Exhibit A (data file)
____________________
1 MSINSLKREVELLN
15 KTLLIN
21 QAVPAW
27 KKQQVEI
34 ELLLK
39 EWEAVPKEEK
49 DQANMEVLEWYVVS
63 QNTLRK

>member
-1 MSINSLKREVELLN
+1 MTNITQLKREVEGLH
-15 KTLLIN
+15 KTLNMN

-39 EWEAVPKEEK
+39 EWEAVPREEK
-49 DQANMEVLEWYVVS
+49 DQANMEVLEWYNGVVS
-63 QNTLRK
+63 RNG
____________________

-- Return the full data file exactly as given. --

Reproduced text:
1 MSINSLKREVELLN
15 KTLLIN
21 QAVPAW
27 KKQQVEI
34 ELLLK
39 EWEAVPKEEK
49 DQANMEVLEWYVVS
63 QNTLRK

>member
-1 MSINSLKREVELLN
+1 MTNITQLKREVEGLH
-15 KTLLIN
+15 KTLNMN

-39 EWEAVPKEEK
+39 EWEAVPREEK
-49 DQANMEVLEWYVVS
+49 DQANMEVLEWYNGVVS
-63 QNTLRK
+63 RNG